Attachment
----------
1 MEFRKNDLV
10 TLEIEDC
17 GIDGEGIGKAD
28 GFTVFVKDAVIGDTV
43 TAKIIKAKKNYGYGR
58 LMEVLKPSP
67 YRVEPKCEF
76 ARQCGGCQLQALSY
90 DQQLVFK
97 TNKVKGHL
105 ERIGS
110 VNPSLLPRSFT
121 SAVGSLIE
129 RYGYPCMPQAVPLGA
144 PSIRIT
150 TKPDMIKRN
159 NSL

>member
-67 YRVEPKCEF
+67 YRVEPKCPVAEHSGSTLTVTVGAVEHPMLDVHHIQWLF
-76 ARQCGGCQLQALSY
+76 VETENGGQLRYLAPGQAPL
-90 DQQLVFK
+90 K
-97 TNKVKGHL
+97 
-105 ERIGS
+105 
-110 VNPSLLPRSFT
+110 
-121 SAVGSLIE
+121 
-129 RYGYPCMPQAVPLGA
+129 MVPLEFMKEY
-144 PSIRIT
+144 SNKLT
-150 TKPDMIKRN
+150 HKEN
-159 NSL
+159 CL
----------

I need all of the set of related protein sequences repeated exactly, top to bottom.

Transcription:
1 MEFRKNDLV
10 TLEIEDC
17 GIDGEGIGKAD
28 GFTVFVKDAVIGDTV
43 TAKIIKAKKNYGYGR
58 LMEVLKPSP
67 YRVEPKCEF
76 ARQCGGCQLQALSY
90 DQQLVFK
97 TNKVKGHL
105 ERIGS
110 VNPSLLPRSFT
121 SAVGSLIE
129 RYGYPCMPQAVPLGA
144 PSIRIT
150 TKPDMIKRN
159 NSL

>member
-67 YRVEPKCEF
+67 YRVEPKCPVAEHSGSTLTVTVGAVEHPMLDVHHIQWLF
-76 ARQCGGCQLQALSY
+76 VETENGGQLRYLAPGQAPL
-90 DQQLVFK
+90 K
-97 TNKVKGHL
+97 
-105 ERIGS
+105 
-110 VNPSLLPRSFT
+110 
-121 SAVGSLIE
+121 
-129 RYGYPCMPQAVPLGA
+129 MVPLEFMKEY
-144 PSIRIT
+144 SNKLT
-150 TKPDMIKRN
+150 HKEN
-159 NSL
+159 CL